Like other financial markets, crypto investors have seen wild swings and devaluations in recent weeks as Coronavirus, also known as COVID-19, issues have hit many people all over the world. With safety concerns paramount, it can be easy to forget for a time about more pedestrian issues like taxes. But taxes won’t go away entirely. The United States Internal Revenue Service’s main tax filing deadline remains as April 15, but there is a 90-day reprieve on payments to the IRS until July 15, according to IRS Notice 2020-17.
Does this mean you don’t have to file by April 15? For much of this week, taxpayers and their tax preparers were gearing up for a situation where tax returns were due on April 15, but payment on those returns wouldn’t be due until July 15. The extension of the filing deadline to July 15 to match the extended payment deadline has happened much more recently. Indeed, presently, the “announcement” of the filing extension consists of two tweets made by Secretary of the U.S. Department of the Treasury Steven Mnuchin.
The first simply provides that the Treasury Department is “moving Tax Day from April 15 to July 15. All taxpayers and businesses will have this additional time to file and make payments without interest or penalties.” The second tweet reminds taxpayers who expect to receive tax refunds that they can always file before the extended filing deadline in order to get their tax refunds sooner. Of course, we should all keep our eyes open for a more formal IRS announcement, which may contain more helpful details about the filing extension.
In particular, it is not clear at this time how much of the earlier announced payment extension will be affected or superseded by the more recent filing extension. Before the filing deadline was also extended, the IRS said that the payment relief is available for income tax payments due April 15, 2020. This includes federal estimated tax payments due April 15, 2020.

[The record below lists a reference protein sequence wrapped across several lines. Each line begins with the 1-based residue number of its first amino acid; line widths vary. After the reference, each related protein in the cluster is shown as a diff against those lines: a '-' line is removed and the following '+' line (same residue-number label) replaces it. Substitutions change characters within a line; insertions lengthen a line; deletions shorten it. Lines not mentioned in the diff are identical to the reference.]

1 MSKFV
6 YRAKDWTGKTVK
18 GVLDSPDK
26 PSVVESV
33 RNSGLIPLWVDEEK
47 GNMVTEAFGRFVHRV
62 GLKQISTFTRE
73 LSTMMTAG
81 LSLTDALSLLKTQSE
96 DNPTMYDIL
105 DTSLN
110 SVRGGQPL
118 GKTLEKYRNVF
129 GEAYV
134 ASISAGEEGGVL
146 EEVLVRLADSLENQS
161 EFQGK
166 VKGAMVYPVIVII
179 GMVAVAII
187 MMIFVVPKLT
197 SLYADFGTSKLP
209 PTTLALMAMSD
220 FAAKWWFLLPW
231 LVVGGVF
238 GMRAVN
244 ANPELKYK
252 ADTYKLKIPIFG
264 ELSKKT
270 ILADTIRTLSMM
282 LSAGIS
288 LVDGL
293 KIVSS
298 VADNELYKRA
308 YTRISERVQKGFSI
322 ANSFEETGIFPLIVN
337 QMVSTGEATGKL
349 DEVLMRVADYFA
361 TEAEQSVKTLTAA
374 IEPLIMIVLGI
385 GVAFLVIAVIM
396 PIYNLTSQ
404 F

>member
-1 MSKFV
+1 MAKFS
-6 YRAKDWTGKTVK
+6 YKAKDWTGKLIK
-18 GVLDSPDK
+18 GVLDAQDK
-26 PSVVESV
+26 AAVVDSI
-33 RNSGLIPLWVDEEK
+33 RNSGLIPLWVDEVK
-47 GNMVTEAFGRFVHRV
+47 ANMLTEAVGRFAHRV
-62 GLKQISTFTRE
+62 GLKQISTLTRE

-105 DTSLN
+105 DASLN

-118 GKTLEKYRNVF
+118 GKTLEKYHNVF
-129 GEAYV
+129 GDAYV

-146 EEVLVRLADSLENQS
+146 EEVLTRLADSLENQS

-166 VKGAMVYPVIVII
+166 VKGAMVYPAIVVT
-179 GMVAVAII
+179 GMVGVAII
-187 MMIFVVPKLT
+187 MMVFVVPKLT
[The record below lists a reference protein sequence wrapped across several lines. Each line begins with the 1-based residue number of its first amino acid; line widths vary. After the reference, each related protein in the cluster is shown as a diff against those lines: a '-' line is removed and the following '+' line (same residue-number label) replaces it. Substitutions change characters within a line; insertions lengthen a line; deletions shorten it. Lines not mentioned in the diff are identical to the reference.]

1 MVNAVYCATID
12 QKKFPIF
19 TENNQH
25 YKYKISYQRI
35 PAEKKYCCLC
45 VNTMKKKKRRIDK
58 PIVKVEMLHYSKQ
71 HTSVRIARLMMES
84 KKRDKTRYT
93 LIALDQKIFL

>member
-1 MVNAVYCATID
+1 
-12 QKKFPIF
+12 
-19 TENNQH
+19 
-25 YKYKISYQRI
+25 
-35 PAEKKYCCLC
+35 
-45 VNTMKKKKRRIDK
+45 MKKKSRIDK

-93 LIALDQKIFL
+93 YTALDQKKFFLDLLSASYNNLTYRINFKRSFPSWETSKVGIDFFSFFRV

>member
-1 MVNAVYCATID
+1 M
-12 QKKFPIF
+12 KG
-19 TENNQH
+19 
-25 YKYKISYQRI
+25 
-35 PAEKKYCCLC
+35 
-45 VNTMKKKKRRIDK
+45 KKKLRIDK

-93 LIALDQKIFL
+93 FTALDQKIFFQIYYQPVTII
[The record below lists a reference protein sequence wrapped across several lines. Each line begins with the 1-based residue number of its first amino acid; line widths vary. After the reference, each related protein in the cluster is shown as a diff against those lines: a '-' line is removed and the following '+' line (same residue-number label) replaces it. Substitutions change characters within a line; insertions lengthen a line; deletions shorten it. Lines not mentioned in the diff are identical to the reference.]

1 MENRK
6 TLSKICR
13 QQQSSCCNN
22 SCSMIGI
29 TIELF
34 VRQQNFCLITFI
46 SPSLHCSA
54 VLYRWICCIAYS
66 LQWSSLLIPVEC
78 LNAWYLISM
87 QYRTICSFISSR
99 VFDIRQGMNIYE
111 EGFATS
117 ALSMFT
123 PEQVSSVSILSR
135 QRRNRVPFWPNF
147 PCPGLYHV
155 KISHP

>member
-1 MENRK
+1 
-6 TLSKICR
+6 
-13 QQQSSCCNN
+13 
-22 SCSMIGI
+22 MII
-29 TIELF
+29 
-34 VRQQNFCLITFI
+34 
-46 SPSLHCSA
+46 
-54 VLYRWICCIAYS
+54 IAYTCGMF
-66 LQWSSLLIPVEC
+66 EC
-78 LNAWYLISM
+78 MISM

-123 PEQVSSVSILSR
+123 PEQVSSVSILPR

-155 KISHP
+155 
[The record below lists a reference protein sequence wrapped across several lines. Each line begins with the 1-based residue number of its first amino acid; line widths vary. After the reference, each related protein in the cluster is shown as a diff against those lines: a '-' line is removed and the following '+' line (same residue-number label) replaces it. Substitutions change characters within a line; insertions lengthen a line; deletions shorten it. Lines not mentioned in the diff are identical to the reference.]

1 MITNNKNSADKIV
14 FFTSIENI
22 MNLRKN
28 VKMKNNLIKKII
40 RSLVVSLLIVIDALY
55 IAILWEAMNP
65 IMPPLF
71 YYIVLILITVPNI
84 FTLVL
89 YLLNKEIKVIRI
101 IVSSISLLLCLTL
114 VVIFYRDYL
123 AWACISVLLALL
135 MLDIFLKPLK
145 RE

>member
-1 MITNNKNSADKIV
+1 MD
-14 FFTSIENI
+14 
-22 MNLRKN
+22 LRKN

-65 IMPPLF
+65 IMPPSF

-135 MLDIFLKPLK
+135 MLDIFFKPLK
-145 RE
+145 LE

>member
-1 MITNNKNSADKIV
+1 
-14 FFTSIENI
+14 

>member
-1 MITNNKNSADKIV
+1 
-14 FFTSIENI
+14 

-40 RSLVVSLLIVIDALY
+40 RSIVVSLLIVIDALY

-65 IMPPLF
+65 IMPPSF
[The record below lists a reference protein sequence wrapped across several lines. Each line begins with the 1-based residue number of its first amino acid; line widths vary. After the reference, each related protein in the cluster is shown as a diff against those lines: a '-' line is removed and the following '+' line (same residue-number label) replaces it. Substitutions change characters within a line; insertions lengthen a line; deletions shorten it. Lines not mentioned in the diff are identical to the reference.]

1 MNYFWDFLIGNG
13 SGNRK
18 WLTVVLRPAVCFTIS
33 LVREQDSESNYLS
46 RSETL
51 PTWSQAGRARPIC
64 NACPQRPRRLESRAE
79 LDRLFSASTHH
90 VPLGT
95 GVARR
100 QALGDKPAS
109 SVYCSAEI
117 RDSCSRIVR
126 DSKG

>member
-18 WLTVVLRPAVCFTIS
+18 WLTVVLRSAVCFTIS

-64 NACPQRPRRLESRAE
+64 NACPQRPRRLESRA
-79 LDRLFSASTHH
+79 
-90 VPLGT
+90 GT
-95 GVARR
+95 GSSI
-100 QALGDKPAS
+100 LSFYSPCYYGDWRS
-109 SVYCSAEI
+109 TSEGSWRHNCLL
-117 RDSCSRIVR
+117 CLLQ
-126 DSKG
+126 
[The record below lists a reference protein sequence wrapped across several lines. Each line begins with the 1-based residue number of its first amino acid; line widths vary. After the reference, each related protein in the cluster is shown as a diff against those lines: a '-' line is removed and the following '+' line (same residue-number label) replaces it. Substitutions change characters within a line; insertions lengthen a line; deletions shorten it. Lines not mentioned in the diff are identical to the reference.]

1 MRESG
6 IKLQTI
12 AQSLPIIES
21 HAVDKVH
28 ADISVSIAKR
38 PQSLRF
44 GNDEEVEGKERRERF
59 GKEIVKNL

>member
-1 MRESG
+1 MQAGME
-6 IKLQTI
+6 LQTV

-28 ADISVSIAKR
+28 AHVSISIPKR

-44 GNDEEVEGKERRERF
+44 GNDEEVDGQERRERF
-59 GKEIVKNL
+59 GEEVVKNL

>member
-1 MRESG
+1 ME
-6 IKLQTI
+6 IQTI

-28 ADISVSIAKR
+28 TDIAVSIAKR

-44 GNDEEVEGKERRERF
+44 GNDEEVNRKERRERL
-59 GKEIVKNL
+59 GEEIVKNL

Crypto investors should still gather records for 2019. What’s more, those who need to fix their past reporting should not forget about that either. With all the IRS enforcement efforts about crypto, filing amended tax returns before the IRS gets to you is better than waiting for an audit or worse. When we all come out the other side of this, we should remember that the IRS still cares a lot about crypto taxes.
Noncorporate taxpayers can defer up to $1,000,000 of tax liability until July 15, and that includes both 2019 and the first-quarter 2020 tax payments combined.
For individuals, the amount of deferred tax payment is $1,000,000 regardless of filing status, meaning it is the same for a single individual and for married individuals filing a joint return. However, the notice did not address whether married individuals filing separate tax returns would each receive a $1,000,000 deferment benefit. The deferment includes income tax and also applies to payments of tax on self-employment tax too.
Corporations get a benefit too. They can defer up to $10,000,000 of tax liability until July 15, this includes both 2019 and first quarter 2020 tax combined.
Finally, don’t forget about state taxes. If you file state income tax returns, you need to consider their rules too, since they are not covered by the IRS guidance. But many states are providing their own piggyback relief. In high-tax California, the state’s Franchise Tax Board announced that both filing and payment deadlines have been extended to July 15 for 2019 tax returns. That extension applies to first and second quarters estimated tax payments too. The board has also posted a chart showing all of the California details.
Does all of this more generally mean a kinder and gentler IRS or state tax administrators? It is hard to tell, but you should not count on it. Thus, if you have installment payments due, or owe the IRS or a state taxing authority a response to a tax notice by a certain date, it would be best to try to meet it. There might conceivably be some latitude given because of the extraordinary circumstances people are now facing. But it is best not to count on it.
The views, thoughts and opinions expressed here are the author’s alone and do not necessarily reflect or represent the views and opinions of Cointelegraph.
Robert W. Wood is a tax lawyer representing clients worldwide from offices at Wood LLP, in San Francisco. He is the author of numerous tax books and writes frequently about taxes for Forbes.com, Tax Notes and other publications.